Just a quick post in response to some of the hate mail I keep getting on a daily basis in regards to the body’s discriminatory treatment of various fat types. According to various proponents of keto diets, fasting, etc the organism has no preference for one type of fat or another in terms of oxidation or storage. As such, the claim is that body fat stores have a composition reflected by a person’s diet. Since the Western diet contains more SFA/MUFA than PUFA, the argument of the keto crowd is that if lipolysis is detrimental it is due mostly to the effects of SFA and MUFA, not PUFA.
Well, as the studies below show, that is not the case. Apparently, SFA are not only resistant to esterification (and thus storage) but are also oxidized as quickly as pyruvate (the glucose pathway). PUFA/MUFA, on the other hand, are readily esterified/stored and thus become the predominant fat found in fatty tissues, while at the same time being oxidized at only 1/5 the rate of pyruvate. This means that if PUFA consumption in the diet reaches a certain percentage of total fat consumed, and the total fat consumed exceeds the oxidation capacity of that specific person, the fat stores of a person will likely consist predominantly of PUFA (and maybe 5%-10% MUFA) and only trace amounts of SFA. Thus, during lipolysis the FFA being dumped in the blood will be predominantly PUFA and due to their slow rate of oxidation this will result in an extended inhibition of glucose oxidation as a result of the Randle cycle. If that was not bad enough, due to the slow rate of oxidation and high rate of esterification, if lipolysis exceeds a certain limit, there will be more FFA (PUFA) in the bloodstream than tissues can oxidize. Since one of the roles of the liver is to protect tissues from excessive lipid exposure, most of the excess PUFA that cannot be oxidized/excreted will end up as triglycerides in the liver, resulting in the infamous NAFLD. This is actually a lesser of two evils, because if the liver cannot cope with the flood of PUFA due to extreme lipolysis, then ketoacidosis (and even death) may result due to FFA blocking both insulin release and its action. If the liver is healthy enough to cope with the flood of PUFA and that process continues for some time, the interaction of PUFA with iron (a good portion of which is stored in the liver) will result in lipofuscin formation affecting the entire body, and liver-centric fibrotic changes that lead to NASH, then cirrhosis and eventually liver cancer (HCC). In addition, the extra PUFA floating around that the liver could not excrete or store within itself leads to all sorts of degenerative changes in organs, including kidney failure, brain atrophy, gonadal suppression, adrenal overactivation, etc as well as the well-known inflammatory cascades through COX/LOX pathways. All of these pathological changes are readily visible in patients with type II diabetes on an ongoing basis. In addition, blood samples from diabetic patients readily demonstrates the predominance of PUFA in the FFA fraction of the sample.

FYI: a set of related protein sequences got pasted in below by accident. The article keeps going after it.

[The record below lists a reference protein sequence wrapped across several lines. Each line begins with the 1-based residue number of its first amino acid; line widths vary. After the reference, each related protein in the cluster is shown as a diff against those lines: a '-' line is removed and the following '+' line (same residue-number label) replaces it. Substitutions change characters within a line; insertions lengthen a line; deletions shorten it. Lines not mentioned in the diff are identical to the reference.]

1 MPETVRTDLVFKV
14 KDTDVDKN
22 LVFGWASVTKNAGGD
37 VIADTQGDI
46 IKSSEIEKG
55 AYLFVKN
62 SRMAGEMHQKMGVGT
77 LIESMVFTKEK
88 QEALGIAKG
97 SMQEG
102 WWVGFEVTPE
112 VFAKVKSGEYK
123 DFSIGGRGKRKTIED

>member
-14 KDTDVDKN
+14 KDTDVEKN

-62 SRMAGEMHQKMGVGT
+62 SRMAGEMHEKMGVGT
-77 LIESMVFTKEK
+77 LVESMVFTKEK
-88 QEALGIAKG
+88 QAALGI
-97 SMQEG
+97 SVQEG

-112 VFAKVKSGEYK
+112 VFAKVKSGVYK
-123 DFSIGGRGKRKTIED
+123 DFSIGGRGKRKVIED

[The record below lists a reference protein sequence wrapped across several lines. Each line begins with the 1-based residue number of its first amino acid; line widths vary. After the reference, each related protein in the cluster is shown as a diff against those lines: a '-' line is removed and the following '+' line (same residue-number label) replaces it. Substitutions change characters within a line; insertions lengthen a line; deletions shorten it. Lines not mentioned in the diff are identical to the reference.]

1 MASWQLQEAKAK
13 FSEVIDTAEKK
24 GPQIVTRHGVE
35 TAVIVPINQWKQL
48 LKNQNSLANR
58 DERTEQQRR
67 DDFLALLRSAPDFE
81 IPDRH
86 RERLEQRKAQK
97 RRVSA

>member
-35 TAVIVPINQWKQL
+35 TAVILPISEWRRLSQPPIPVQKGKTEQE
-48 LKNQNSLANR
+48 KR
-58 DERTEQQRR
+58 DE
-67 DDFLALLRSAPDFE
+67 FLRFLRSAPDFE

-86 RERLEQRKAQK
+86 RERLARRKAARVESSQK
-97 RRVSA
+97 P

“…Further, epoxides and ketones of eighteen carbon polyunsaturated fatty acids were elevated >80% in diabetes and strongly correlated with changes in NEFA, consistent with their liberation during adipose lipolysis. Endocannabinoid behavior differed by class with diabetes increasing an array of N-acylethanolamides which were positively correlated with pro-inflammatory 5-lipooxygenase-derived metabolites, while monoacylglycerols were negatively correlated with body mass. These results clearly show that diabetes not only results in an increase in plasma NEFA, but shifts the plasma lipidomic profiles in ways that reflect the biochemical and physiological changes of this pathological state which are independent of obesity associated changes.”